PS5 will have at least seven-year shelf life as PS6 won't appear before 2027, says report

PS5 will have at least seven-year shelf life as PS6 won't appear before 2027, says report
(Image credit: Future)

The PlayStation 5 might be around for a while yet, as Sony doesn't expect to launch a new console until at least 2027, a new document suggests.

The document (opens in new tab) (via Eurogamer (opens in new tab)) is Sony Interactive Entertainment's observations on the Competition and Market Authority's issues statement on Microsoft's bid to buy the Activision Blizzard gaming company. The acquisition would make Microsoft the third biggest games company in the world – a move that Sony objects to.

Sony's objections are laid out in this document. And one of them suggests the shelf life of the PS5 will be at least as long as its predecessor, the PS4.

The passage in question reveals that Sony expects to lose access to the Call of Duty franchise (which is made by Activision Blizzard) in 2027. It goes on to say that by the time Sony "launched the next generation of its PlayStation console... it would have lost access to Call of Duty and other Activision titles."

All of which suggests Sony won't launch a new console until at least 2027.

(A likely launch date of Sony's next console is stated within the document, but it's redacted.)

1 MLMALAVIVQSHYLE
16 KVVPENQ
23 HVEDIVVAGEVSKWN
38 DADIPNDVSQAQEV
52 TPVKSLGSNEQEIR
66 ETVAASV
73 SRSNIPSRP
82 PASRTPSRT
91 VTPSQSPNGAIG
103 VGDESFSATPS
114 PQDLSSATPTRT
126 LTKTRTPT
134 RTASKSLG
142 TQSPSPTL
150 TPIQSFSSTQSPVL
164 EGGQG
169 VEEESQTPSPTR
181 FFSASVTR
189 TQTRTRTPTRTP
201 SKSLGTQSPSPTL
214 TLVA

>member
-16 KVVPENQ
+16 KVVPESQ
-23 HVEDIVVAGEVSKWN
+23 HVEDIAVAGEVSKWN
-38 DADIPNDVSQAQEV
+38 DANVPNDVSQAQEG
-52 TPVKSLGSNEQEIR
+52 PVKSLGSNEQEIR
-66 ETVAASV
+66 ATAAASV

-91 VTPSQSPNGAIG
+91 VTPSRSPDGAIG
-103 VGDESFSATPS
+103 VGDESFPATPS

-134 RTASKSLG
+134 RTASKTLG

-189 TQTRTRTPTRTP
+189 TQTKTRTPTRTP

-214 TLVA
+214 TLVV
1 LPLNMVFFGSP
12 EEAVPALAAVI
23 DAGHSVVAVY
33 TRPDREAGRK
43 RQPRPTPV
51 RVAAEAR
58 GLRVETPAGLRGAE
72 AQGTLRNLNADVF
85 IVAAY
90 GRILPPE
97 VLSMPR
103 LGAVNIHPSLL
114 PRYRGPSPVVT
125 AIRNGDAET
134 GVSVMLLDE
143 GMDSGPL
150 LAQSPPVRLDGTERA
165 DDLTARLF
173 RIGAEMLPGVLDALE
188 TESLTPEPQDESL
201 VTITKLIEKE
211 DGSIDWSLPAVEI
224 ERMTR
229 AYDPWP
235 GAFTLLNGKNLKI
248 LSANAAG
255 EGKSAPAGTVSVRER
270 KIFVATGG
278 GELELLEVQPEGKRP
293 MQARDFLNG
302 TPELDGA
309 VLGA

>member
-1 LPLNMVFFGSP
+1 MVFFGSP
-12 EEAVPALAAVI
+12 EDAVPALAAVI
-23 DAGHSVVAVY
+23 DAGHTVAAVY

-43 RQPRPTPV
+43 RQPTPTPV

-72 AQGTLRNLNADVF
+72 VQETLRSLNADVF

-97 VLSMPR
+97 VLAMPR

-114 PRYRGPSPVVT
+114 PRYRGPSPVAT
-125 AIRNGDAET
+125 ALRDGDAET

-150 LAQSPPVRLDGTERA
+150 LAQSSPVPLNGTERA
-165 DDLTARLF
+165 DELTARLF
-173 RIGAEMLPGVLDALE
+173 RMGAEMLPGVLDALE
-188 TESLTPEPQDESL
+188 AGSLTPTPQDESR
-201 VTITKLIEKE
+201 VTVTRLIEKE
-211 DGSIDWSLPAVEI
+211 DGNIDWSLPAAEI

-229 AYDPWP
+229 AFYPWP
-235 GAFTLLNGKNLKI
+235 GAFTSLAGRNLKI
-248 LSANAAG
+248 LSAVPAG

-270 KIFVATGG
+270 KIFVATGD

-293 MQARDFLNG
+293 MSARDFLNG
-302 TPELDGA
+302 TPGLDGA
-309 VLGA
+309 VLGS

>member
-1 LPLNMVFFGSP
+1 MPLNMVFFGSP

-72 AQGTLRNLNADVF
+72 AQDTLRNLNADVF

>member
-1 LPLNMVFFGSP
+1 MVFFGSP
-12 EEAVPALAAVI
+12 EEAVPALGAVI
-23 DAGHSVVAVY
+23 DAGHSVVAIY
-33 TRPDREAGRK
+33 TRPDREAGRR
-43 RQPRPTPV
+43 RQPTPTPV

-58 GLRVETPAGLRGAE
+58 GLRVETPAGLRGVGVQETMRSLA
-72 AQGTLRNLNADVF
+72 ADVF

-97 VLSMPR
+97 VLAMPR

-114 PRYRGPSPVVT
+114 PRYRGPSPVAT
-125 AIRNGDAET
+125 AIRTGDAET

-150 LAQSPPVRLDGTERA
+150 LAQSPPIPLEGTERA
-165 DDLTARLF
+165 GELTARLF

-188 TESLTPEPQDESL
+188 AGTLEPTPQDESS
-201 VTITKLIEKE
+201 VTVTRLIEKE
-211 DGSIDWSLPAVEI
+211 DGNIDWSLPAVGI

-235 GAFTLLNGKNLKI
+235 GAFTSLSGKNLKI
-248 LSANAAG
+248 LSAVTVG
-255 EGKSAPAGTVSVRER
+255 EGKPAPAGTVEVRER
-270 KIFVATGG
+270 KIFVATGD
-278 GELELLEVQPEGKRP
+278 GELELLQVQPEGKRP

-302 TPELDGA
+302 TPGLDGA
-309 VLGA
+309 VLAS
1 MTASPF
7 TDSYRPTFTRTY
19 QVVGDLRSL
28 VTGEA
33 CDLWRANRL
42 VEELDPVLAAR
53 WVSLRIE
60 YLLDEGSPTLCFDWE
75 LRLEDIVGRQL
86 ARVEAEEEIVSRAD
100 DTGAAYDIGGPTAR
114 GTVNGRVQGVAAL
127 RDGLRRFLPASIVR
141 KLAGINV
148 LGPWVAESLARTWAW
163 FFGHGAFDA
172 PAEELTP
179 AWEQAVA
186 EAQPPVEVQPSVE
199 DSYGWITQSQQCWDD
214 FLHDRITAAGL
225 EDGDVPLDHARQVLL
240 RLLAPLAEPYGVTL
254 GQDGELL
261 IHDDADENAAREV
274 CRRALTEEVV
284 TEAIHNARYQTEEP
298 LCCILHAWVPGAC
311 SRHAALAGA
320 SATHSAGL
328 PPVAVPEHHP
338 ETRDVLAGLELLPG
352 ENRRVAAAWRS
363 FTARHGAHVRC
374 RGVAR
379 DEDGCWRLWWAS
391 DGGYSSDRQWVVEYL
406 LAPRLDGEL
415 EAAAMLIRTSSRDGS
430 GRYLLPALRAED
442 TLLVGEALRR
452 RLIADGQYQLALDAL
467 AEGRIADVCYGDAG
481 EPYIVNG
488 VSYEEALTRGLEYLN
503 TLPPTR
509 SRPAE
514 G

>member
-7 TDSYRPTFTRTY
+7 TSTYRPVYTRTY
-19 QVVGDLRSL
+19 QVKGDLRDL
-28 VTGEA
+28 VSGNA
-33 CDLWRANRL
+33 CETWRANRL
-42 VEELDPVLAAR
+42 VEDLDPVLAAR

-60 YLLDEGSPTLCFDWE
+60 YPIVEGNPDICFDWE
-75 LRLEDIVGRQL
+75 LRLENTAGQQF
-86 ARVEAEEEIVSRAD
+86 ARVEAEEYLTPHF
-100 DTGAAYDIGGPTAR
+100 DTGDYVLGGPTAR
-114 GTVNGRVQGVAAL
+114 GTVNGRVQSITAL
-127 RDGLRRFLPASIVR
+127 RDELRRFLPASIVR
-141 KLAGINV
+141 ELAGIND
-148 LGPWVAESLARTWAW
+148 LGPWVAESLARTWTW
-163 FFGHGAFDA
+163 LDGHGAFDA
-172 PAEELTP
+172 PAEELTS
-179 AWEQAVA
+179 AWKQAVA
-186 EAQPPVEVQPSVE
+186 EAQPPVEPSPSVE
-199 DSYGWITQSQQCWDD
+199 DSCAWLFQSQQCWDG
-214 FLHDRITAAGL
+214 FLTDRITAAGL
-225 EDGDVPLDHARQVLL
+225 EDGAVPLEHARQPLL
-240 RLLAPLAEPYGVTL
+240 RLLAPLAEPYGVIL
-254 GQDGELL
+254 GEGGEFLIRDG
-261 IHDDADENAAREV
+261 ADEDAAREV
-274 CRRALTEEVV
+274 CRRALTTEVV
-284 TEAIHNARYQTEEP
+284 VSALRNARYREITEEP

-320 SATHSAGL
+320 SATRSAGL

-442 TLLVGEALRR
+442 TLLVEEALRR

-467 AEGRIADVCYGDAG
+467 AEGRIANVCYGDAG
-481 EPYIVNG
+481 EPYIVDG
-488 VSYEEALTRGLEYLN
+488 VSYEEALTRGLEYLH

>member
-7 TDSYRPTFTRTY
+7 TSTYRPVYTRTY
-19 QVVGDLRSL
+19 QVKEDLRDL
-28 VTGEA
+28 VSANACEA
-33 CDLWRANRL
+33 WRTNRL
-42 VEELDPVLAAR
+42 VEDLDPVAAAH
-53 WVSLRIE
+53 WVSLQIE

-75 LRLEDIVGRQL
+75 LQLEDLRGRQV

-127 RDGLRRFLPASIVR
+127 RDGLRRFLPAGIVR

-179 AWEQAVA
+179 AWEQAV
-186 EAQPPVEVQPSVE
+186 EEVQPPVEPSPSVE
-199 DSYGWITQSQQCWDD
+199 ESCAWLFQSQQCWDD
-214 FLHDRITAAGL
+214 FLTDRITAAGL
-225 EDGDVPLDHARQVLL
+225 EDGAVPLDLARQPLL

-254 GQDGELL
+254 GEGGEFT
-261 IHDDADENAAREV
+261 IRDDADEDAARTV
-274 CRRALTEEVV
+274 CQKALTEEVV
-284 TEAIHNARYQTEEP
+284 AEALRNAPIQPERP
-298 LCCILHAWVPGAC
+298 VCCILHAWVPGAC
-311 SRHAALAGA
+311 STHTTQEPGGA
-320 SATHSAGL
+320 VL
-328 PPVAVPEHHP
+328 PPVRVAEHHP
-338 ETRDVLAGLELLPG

Sony fears that losing Call of Duty in 2027 would leave PlayStation "vulnerable to consumer switching and subsequent degradation in its competitiveness," the document says. In other words, by lacking one of the biggest selling gaming franchises, Sony's next console would be at a disadvantage versus Microsoft's next Xbox machine.

For the record, Microsoft has said that – should the deal go through – it will continue to release and support Call of Duty on PlayStation.

The PS5 launched in November 2020. If it was succeeded in 2027, it would match the seven-year shelf life of its predecessor, the PS4, which launched in 2013. (That wouldn't mean the PS5 stopped being sold or supported then.)

The PS5 suffered stock shortages for the first year and some change of its life, though these have mostly been resolved now.

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Joe has been writing about tech for 17 years, first on staff at T3 magazine, then in a freelance capacity for Stuff, The Sunday Times Travel Magazine, Men's Health, GQ, The Mirror, Trusted Reviews, TechRadar and many more (including What Hi-Fi?). His specialities include all things mobile, headphones and speakers that he can't justifying spending money on.